morphogenesis (Giraldez et al. 2005), whereas zygotic dicer mutants develop

normally until late larva stages, suggesting that the requirement of miRNAs

function during gastrulation is not conserved in teleosts (Wienholds et al. 2003).

About 70 % of all known miRNAs are expressed in the CNS (Diaz et al. 2014),

although most of them seem to play roles at late stages of CNS differentiation

(Kawase-Koga et al. 2009), when the fine regulation of mRNA products is perhaps

most necessary to generate neuronal diversity. A few studies have nevertheless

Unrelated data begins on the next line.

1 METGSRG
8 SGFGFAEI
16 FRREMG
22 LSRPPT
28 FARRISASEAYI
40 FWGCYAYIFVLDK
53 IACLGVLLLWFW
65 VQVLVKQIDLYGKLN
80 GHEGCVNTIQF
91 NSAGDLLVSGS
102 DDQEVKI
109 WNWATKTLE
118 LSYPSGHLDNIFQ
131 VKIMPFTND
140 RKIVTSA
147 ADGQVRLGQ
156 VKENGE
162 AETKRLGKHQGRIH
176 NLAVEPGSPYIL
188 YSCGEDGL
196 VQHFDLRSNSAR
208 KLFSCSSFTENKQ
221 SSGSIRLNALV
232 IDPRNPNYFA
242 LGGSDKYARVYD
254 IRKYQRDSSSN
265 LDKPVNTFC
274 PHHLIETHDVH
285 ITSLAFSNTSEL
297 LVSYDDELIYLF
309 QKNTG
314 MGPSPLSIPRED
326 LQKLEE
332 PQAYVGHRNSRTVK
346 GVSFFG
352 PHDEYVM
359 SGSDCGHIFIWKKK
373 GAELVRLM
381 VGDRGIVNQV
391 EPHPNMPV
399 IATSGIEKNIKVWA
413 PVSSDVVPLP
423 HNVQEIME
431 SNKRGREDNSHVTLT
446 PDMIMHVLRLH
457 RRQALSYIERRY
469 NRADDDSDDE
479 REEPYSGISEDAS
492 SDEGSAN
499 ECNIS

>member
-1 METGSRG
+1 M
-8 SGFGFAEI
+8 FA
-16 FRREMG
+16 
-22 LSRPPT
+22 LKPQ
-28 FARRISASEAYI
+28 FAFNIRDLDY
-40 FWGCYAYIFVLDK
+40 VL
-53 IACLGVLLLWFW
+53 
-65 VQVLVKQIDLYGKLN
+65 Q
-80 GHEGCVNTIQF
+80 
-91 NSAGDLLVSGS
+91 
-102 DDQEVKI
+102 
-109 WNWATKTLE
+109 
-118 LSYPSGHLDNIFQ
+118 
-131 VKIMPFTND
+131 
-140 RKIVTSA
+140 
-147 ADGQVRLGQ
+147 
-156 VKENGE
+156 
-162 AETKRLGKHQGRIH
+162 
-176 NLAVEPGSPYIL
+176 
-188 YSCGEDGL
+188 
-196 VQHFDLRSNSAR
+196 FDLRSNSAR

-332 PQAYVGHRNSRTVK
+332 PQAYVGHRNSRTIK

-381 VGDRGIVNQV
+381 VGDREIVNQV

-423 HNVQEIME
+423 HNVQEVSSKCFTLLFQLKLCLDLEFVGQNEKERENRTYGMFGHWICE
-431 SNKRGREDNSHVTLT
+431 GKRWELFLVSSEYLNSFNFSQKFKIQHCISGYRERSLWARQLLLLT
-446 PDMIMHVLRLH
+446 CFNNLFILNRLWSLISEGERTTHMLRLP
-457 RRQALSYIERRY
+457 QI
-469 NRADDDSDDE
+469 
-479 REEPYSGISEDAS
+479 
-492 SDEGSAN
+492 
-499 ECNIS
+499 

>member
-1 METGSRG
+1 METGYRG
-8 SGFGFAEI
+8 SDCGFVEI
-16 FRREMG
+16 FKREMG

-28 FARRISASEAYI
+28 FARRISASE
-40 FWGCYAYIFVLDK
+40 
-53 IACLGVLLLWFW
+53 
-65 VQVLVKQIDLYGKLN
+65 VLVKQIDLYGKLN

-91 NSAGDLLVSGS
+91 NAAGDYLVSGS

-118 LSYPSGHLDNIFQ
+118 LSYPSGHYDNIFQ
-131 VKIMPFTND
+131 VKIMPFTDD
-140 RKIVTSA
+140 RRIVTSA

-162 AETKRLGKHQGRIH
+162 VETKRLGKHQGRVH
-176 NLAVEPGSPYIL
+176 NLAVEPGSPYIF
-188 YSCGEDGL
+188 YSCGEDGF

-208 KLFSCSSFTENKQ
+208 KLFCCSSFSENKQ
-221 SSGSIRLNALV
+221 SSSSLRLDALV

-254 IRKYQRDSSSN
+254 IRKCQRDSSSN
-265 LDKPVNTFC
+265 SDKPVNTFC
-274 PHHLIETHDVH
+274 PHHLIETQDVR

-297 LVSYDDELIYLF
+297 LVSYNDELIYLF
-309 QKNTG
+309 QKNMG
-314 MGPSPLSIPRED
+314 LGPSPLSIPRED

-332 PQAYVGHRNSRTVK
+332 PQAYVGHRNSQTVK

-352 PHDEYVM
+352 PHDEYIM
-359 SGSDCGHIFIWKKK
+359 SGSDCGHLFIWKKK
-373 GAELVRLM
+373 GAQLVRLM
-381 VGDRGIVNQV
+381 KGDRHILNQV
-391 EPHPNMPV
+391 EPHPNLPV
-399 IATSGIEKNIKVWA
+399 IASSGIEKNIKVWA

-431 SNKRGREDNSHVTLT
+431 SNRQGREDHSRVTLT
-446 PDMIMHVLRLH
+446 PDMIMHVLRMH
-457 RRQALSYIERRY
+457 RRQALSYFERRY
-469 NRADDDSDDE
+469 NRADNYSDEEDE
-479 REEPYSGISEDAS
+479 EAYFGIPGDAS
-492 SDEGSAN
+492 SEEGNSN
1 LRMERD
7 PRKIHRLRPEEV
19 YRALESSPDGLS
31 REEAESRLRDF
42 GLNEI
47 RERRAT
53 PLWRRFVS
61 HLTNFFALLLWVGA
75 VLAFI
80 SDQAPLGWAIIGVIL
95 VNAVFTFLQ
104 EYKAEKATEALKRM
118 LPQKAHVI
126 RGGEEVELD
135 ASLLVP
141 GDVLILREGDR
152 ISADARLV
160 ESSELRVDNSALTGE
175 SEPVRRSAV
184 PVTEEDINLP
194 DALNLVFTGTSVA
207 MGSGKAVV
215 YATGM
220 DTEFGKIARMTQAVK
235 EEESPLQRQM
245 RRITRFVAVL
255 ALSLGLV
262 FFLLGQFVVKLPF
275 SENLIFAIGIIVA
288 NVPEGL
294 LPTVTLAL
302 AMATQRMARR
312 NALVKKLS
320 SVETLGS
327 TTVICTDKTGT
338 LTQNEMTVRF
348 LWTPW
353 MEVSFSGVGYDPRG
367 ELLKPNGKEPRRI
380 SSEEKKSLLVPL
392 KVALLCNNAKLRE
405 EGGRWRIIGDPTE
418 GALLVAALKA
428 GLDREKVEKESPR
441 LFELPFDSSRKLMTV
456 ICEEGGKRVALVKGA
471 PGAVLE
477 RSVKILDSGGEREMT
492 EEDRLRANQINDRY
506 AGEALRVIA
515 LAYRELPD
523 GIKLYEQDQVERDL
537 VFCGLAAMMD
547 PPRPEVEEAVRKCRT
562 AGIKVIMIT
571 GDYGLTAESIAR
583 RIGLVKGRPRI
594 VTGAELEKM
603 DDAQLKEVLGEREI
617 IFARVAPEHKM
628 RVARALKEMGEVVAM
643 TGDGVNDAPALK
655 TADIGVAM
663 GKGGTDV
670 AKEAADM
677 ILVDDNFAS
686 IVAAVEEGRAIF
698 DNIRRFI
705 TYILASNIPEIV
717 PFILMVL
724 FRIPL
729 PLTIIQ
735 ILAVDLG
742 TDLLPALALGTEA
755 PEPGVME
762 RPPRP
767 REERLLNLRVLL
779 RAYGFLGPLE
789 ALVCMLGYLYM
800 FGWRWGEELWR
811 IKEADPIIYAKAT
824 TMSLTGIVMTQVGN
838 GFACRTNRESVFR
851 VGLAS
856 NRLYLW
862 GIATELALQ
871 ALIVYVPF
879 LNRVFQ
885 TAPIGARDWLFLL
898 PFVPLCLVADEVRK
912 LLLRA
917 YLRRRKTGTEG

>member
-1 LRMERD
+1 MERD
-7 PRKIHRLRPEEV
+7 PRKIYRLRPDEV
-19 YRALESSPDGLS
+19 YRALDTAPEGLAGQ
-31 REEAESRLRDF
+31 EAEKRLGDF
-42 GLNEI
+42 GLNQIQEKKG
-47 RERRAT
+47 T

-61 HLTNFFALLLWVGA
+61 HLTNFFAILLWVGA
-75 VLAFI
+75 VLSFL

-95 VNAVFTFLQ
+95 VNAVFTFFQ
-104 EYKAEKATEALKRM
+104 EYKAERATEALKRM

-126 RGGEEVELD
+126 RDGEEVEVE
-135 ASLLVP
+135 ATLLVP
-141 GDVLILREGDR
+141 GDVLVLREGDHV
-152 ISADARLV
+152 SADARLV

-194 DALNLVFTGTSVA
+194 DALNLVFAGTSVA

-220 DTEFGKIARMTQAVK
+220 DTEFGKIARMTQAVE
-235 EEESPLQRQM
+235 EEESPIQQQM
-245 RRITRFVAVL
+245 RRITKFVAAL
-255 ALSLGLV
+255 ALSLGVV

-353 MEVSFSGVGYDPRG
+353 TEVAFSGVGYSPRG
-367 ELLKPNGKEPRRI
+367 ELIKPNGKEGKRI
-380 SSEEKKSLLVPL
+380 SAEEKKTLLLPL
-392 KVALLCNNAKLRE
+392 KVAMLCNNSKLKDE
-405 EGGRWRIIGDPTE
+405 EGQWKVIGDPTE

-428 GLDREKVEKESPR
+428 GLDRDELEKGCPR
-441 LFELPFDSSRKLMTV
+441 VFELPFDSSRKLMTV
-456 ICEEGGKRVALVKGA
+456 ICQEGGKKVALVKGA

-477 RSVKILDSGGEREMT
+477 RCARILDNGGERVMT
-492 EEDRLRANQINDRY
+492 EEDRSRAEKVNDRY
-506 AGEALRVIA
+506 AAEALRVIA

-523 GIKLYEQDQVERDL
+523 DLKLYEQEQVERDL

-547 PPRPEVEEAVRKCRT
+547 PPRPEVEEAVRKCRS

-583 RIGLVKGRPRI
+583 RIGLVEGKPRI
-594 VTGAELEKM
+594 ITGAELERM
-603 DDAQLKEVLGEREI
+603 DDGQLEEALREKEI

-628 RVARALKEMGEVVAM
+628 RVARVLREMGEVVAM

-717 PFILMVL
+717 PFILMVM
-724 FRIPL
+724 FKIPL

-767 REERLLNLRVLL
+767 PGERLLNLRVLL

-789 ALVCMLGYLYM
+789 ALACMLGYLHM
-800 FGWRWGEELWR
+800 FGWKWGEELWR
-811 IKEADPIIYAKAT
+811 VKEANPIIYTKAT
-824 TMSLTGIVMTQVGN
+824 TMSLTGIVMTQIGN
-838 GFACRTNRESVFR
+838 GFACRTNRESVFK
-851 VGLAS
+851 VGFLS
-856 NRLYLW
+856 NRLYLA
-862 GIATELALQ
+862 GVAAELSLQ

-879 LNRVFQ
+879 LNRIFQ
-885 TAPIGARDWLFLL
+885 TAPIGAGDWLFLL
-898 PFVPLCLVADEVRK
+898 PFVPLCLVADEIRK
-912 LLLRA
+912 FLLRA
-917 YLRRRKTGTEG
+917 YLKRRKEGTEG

identified miRNAs involved in early stages of CNS specification, patterning and

morphogenesis. miR-96, miR-290–295 and miR-200 promote ectoderm versus

neuroectoderm fate specification by limiting the amount of the neural TF Pax6 (Du

et al. 2013; Kaspi et al. 2013), which, in turn, activates miR-135b. The latter then

down-regulates TGF-b/BMP signalling and therefore locks neuroectodermal fate

(Bhinge et al. 2014). Components of the Wnt/b-catenin pathway that, as we have

already mentioned, controls all these events, are also conserved miRNAs targets.

For instance, miR-34 targets b-catenin in Xenopus, thereby regulating the


F. Cavodeassi et al.

expression of downstream genes and the correct establishment of axis polarity (Kim

et al. 2011). An additional example of how miRNAs impact on AP patterning is

provided by their role in refining and maintaining the function of secondary